By adding the second point of contact, the Pistol Brace spreads the weight out over a larger number of muscles and eliminates the tendency for the muzzle to drop down because of the forward weight. It also eliminates the side-to-side wiggle within the hand.  However, shooting for a few minutes will quickly remind you that an AR pistol is still heavy.

That said, you’ve got to adapt your grip and stance. Because the brace binds the shooter’s forearm to the firearm, the pistol can no longer be moved towards the chest to center the pistol in front of the dominant eye. This is somewhat difficult to understand until you experience it. But it requires some serious operational familiarity to master.

shooting brace

Legal Stuff

As the cuff portion of the brace is made of somewhat firm rubber, a shooter can use the Pistol Brace as a shoulder stock when braced against the body. The concern: doing so would turn the pistol into an illegal short-barreled rifle. According to ATF’s logic, conclusion and ultimately its Approval Letter – no. The Bureau of Alcohol, Tobacco, Firearms and Explosives (and Really Big Fires) sent inventor Bosco a definitive missive, downloadable here, stating that . . .

the submitted forearm brace, when attached to a firearm does not convert that weapon to be fired from the shoulder and would not alter the classification of a pistol or other firearm. While a firearm so equipped would still be regulated by the Gun Control Act, such a firearm would NOT BE subject to NFA controls.

The aforementioned paragraph allows the brace to be used on a firearm (pistol or rifle) without converting it to a weapon that would be subject to NFA rules. This also opens a  can of worms, but more on that later.

Shouldering the pistol brace would be a misuse of the brace. By that, I mean it would be used in a manner not consistent with its intended purpose. Using a device in a manner that’s different from its intended purpose does not necessarily make its use, or the device itself, illegal.

Shouldering a pistol buffer tube does not turn an AR pistol into a short-barreled rifle. Use of a bipod mounted on a pistol as a forward vertical grip (see Ruger 10/22 Charger pistol with bipod) does not convert the pistol into an illegal AOW. Likewise, firing a pistol using two hands does not convert it into a rifle even though the definition of a pistol is a firearm designed to be fired with one hand.

The ATF approved the use of the product as a brace for shooting a pistol one-handed.  Using it differently than intended does not change the classification of the device or the firearm. Case closed.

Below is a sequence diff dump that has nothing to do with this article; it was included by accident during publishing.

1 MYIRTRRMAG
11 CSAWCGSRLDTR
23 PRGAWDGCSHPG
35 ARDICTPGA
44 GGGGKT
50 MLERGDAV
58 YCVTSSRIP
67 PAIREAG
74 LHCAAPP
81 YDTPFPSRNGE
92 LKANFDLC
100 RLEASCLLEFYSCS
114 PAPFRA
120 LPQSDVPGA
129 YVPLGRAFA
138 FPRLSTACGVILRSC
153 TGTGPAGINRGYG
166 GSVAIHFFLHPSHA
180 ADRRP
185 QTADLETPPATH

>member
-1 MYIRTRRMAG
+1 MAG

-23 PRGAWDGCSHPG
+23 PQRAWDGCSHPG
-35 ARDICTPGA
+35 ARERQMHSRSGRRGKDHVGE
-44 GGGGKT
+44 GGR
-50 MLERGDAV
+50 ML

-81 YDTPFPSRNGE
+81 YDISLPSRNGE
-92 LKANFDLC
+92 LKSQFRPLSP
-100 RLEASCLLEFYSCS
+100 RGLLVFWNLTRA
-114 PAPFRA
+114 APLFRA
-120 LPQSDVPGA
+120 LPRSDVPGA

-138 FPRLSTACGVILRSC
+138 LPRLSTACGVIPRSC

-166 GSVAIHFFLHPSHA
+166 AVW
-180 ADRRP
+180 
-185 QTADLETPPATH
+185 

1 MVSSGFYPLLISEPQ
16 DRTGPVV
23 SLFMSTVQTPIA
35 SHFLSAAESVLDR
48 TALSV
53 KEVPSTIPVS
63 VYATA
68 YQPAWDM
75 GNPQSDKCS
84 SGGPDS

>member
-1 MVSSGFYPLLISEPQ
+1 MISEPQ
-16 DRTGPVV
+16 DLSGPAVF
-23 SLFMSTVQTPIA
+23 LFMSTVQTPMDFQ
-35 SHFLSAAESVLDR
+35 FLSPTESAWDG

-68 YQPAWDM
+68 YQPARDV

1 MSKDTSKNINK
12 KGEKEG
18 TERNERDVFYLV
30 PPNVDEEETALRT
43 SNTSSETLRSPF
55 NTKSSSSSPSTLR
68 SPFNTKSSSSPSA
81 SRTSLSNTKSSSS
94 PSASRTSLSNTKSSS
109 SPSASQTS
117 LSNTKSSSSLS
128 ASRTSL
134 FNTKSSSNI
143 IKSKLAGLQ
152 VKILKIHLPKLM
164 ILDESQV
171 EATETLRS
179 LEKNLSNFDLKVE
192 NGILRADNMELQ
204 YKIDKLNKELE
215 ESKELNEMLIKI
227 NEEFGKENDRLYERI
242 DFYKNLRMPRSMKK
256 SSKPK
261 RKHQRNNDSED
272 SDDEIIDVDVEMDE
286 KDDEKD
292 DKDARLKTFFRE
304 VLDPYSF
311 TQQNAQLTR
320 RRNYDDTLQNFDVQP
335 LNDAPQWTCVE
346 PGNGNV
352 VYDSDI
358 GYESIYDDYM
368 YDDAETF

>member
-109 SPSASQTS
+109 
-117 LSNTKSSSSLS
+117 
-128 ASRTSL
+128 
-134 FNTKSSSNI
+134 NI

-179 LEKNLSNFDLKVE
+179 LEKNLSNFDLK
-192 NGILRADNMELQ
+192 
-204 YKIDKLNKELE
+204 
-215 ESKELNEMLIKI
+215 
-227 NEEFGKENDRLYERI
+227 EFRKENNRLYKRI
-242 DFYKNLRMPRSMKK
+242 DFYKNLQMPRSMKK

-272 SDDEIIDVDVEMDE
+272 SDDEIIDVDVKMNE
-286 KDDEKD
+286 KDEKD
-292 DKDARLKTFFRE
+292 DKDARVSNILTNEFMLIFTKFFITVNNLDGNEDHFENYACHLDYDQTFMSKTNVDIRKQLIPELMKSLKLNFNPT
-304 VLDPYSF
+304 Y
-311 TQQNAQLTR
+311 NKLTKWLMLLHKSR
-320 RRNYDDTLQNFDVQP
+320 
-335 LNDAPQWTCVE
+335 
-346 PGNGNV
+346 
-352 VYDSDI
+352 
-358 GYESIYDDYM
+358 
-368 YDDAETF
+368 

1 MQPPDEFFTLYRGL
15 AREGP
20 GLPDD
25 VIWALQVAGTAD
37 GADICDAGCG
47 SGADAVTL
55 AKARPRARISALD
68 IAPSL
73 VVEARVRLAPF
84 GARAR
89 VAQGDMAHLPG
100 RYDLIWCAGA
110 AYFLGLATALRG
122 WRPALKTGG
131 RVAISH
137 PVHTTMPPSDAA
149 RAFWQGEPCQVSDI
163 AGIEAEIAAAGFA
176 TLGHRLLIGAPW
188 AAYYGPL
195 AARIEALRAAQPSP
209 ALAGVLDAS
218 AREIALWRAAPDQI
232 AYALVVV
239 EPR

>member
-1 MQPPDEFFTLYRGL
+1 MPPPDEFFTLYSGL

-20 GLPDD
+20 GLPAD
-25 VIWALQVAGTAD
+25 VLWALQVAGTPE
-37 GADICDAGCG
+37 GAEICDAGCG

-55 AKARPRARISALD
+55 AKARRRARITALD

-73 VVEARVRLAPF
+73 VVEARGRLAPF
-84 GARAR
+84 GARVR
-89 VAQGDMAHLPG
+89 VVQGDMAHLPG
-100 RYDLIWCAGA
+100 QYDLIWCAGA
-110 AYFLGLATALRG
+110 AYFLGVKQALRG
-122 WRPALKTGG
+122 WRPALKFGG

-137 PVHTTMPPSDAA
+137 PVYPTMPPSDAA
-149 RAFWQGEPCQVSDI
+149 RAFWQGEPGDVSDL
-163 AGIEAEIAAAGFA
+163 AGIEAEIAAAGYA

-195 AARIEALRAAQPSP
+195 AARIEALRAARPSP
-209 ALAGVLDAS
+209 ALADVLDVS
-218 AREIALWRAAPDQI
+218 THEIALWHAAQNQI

Range Stuff

Getting the pistol and SB15 out to the range, I shot it both with and without the brace. As expected, stability was greatly enhanced and recoil was far easier to control.

There are two steps for increasing comfort and accuracy. First, keep the firearm to the side of your dominant eye, angling the gun slightly inward. Don’t snug the strap tight against your forearm. The tighter the brace, the less forgiving it is. Next, tip your head towards the gun to bring the eye in line with the sights.

While this method puts you in a different position than you would be when shooting without the brace, it works well. Another option: shoot in the traditional target shooting stance, completely bladed to the target.

Getting back home from the range, I noticed that the brace had migrated itself forward the rest of the way to the receiver. I didn’t feel it while shooting, but apparently the 6.8 SPC recoil was strong enough to push it the rest of the way.

Success Story

The brace is a godsend to the disabled and a great benefit for anyone who hunts or plinks with an AR-15 pistol. I am pleased to report that SIGTac will be selling these through their retail channels and through their website. When I asked Alex how many he’s sold, he simply replied that he wasn’t at liberty to say. Suffice to say, score!

As previously mentioned, I am in awe of the story of the development of the brace.  Alex found a need, developed a product and found tremendous success in the marketplace.  The fact that the product was conceived to help wounded U.S. veterans and is completely manufactured here in the U.S.A. only sweetens the story. The SB15 Pistol Stabilization Brace is not only a great product; it is an American entrepreneurial dream come true.

MSRP: $139

53 Responses to Gear Review: SIGTac SB15 Pistol Stabilizing Brace

  1. avatarjwm says:

    It’s strapped to your arm? Does that make a quick transition to a pistol a little difficult? I know the AR pistol is a pistol, but what about your backup handgun?

  2. avatarrabbi says:

    Yes, it is strapped to the arm. Depending on how tight you make the straps, removal is not that fast. The pistol brace is not for tactical use.

  3. avatarschizuki says: